Pratt Institute Accelerates Struggling Designers Into Fashion Mavens
NEW YORK—”It started with Dr. Schutte, the president of Pratt who saw Al Gore’s film, ‘The Inconvenient Truth.’ … He came back to this campus and said, ‘We have to do something,'” said Debera Johnson, executive director of sustainability at Pratt Institute, as she enthusiastically described the successes of the Pratt-initiated Brooklyn Fashion and Design Accelerator (BFDA), a 21,000-square-foot hub for ethical fashion and design located in the former Pfizer building in Williamsburg.
Launched in October 2013, the BFDA has been providing designers with the resources they need to transform their ideas into successful sustainable businesses. Johnson said Pratt’s president “wanted to create a role at Pratt that wasn’t just about the facilities,” but more about weaving sustainability into the curriculum.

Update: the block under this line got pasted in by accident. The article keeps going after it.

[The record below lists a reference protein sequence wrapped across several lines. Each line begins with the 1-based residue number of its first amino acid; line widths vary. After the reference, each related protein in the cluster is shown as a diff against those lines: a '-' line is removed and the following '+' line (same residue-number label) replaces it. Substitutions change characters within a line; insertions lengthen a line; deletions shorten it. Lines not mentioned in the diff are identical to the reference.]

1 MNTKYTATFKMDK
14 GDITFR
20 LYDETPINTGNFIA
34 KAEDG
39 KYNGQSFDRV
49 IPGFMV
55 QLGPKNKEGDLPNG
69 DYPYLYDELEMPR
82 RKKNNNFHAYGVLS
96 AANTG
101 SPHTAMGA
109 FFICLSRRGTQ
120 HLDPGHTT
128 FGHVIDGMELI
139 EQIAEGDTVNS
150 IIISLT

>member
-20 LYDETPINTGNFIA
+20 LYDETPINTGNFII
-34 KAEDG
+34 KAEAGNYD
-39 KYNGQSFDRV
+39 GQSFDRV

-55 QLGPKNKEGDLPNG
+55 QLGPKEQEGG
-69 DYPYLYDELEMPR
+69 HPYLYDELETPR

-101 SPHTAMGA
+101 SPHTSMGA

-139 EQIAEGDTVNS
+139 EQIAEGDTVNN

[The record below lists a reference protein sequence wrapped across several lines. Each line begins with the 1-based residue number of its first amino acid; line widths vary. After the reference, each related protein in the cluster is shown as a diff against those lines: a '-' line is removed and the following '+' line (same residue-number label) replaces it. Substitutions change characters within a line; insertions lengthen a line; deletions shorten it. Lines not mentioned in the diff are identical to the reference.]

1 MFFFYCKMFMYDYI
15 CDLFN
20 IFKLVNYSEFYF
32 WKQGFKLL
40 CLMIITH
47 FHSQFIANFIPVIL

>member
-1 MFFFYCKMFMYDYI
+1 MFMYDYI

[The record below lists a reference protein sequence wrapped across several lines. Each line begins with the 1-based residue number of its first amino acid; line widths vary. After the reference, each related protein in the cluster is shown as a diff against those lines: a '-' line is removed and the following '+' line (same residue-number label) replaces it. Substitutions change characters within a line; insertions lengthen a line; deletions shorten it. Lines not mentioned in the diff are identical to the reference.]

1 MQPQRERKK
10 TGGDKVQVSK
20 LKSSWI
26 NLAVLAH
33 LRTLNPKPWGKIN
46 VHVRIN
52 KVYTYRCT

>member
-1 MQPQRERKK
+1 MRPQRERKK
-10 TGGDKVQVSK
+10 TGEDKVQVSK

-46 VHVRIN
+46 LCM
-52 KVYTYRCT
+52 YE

Since its inception, the fashion hub has hosted more than 7,000 people, helped four companies grow their businesses and transition into their own spaces, and collectively increased 12 designers’ revenues by over $800,000 while reducing negative environmental impacts.
To celebrate the past year of successes, the BFDA hosted the Positive Impact Awards on Nov. 16 to acknowledge those who have been a source of inspiration in advancing sustainability.
The idea of a sustainability curriculum really started in 2002 with the Pratt Design Incubator for Sustainable Innovation—Johnson calls it a smaller version of what the BFDA has become. Pratt’s incubator helped to create over 30 new companies and more than 50 jobs in the sectors of fashion design, product design, social entrepreneurship, and green consulting services, according to the 2013 press release.
President Thomas Schutte said the incubator was created to get Pratt graduates started in “making things,” rather than taking on jobs as design consultants.